There was the time in Waco, when I was president of the BSU in Kingsville and on the state BSU council. You were there from Hardin Simmons and you yelled my name when our bus arrived. You grabbed me up and whirled me around in the absolute best greeting I ever received. It made the trip for me. Didn’t hurt my reputation with the Kingsville group either!

You and Louise were so helpful in the James Robinson-Margie McNeely wedding on May 25, 1947 in Weslaco at the First Baptist Church. You were my maid of honor. I chose Sunday morning because I remembered that Louise and S.S. had married on a Sunday morning in Lubbock FBC. I was always looking to your family for the right path. I chose to be a business major because Uncle Jim was the building inspector in Lubbock and I thought I might be a secretary in an office like his. Notice, I was limited to the women roles. I could be a secretary, a teacher, or a nurse. But that is another story, isn’t it?

Then you and Bill married, but I was so pregnant with my firstborn child that I couldn’t go to your wedding. I couldn’t believe that you had married someone from Ralls. Bill’s sister Rosemary was so beautiful. My brother, Don, competed for her in first grade with his best friend, Bobby Anthony. And, there many years later was my favorite cousin marrying Rosemary’s brother Bill!! Such a joy that was for our family.

Even though I missed your lovely wedding, Bill ended up working—“Roost-a-bootin” he called it—in Premont, Texas just a few miles away from where James and I lived. You were there the day our pre-mature baby died, offering love and caring. Once again you led the way, suggesting that we could visit each other on Fridays, we had those wonderful Friday nights in Premont and Kingsville when we lived close enough to see each other more often. I will not ever forget seeing Vicki on the day of her birth there in that little tiny hospital. The nurses played with Kathy while I visited you and Vicki.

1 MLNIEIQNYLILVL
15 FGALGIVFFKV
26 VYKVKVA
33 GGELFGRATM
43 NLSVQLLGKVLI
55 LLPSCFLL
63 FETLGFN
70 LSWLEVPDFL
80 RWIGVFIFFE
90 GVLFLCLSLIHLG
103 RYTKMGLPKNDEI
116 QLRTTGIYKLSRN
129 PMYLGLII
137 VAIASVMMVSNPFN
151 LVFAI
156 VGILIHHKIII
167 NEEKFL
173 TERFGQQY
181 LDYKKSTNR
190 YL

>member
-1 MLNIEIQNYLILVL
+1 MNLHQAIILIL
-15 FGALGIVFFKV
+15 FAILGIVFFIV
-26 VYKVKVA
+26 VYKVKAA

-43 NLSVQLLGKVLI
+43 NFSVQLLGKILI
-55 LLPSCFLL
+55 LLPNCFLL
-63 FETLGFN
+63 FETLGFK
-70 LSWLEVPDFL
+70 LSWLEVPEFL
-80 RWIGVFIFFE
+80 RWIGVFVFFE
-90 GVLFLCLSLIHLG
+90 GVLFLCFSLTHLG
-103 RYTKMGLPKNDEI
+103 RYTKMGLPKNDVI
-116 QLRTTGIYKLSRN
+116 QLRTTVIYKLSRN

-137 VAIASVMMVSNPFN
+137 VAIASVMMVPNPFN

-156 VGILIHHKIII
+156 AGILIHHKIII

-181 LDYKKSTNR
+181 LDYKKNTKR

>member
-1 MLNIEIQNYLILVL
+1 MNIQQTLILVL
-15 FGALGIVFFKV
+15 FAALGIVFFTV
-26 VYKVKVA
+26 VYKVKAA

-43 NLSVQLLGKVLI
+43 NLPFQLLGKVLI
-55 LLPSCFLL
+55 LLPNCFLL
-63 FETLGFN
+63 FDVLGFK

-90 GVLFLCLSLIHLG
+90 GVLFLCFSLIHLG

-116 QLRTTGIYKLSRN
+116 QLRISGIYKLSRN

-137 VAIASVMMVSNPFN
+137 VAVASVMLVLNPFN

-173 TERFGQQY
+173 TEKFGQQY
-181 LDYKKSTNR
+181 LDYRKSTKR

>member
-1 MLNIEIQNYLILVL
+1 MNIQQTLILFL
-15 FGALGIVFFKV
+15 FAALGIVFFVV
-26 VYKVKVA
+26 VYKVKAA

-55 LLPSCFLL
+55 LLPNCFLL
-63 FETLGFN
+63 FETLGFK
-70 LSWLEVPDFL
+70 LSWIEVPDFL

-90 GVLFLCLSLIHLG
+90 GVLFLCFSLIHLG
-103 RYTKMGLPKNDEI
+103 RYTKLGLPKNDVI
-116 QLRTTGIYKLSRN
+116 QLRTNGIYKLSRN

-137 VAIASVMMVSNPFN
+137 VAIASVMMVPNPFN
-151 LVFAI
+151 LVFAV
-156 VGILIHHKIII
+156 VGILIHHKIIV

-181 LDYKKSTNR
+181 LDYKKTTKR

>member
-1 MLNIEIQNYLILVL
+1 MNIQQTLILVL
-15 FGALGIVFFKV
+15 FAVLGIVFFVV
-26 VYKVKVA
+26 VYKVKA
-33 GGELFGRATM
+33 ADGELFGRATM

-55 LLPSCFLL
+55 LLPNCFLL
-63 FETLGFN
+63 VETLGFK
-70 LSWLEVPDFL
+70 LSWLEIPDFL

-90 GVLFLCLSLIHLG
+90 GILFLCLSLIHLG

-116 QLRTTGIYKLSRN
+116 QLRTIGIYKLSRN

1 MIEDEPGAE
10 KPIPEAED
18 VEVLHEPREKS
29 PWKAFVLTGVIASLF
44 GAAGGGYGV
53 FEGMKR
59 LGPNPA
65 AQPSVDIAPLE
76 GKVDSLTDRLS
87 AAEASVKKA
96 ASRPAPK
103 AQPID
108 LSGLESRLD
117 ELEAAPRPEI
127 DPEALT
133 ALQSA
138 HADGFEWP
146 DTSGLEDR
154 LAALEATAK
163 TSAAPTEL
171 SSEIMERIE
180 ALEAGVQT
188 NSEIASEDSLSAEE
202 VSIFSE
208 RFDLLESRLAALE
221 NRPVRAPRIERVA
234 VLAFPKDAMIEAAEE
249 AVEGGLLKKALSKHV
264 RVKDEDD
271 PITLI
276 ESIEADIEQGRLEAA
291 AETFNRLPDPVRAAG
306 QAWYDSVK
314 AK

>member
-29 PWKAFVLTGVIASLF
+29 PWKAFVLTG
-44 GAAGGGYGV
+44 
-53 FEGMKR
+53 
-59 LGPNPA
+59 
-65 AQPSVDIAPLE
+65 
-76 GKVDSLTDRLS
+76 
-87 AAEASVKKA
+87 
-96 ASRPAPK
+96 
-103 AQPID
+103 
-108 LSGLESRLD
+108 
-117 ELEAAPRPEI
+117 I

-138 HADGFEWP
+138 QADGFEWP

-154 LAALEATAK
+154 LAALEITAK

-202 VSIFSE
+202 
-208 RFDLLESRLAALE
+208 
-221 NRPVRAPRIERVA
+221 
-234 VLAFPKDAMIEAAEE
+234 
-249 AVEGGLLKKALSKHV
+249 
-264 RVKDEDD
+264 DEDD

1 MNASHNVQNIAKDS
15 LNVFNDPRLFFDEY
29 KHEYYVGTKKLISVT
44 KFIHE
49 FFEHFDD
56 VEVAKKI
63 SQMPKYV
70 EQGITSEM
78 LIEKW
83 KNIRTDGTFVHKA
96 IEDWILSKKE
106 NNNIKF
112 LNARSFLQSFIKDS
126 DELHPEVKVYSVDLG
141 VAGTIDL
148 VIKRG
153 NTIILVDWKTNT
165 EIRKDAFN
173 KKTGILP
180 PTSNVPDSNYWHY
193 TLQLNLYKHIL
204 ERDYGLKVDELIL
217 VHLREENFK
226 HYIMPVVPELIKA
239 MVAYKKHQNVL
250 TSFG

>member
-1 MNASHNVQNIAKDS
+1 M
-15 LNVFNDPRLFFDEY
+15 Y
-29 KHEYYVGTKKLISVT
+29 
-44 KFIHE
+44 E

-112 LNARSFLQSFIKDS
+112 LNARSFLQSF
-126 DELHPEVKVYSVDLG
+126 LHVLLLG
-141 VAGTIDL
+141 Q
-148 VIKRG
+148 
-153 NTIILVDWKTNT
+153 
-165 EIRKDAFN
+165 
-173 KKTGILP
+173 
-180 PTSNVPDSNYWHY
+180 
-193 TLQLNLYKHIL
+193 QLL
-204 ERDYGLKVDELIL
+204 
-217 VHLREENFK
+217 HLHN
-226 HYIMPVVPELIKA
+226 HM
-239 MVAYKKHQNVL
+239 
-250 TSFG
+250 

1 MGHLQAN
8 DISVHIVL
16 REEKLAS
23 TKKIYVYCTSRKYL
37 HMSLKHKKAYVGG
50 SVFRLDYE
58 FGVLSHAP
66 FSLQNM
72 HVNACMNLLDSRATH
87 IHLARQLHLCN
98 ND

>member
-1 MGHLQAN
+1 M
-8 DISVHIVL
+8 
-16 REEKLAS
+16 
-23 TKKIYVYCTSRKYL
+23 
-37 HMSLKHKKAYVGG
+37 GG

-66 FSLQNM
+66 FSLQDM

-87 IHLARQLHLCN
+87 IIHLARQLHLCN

Images from your time in Premont: You had the cleanest house—Tide and Clorox kept the kitchen linoleum spotless—and great food. I remember a truly splendid white cake you had prepared when you were about 8 months pregnant before Vicki was born. You served it to James and Kathy and me on one of those nice Friday night visits.

So, we both became wives. Then you had all those children and I had all those children. What wonderful years and how blessed we have been. I will never forget the night I called to ask you to feed a crowd as we returned from Colorado…only to get to your door and be astonished that you were yet again pregnant! I apologize to you and Bill for eating all your bacon and eggs that night, but I will never ever forget the love and laughter that we enjoyed. Must have been around 1963???

You and your family have always meant light and love and joy and happiness. Your warm heart has blessed thousands of people and I am one of those grateful ones.

I suppose at this age, it is OK to look back, so I seem to be in a life review of some 78-79 years, a miraculous and wondrous time here on this planet. I am aware that I was most fortunate to have your soul enter this world just 5 months ahead of me on August 22, 1928. I want you to know that you have always been a guiding light to me. You are a genius, with unique talents, creative vision, and a heart of purest gold.

I love you, Willa Jeanne Reid–Wistie McKee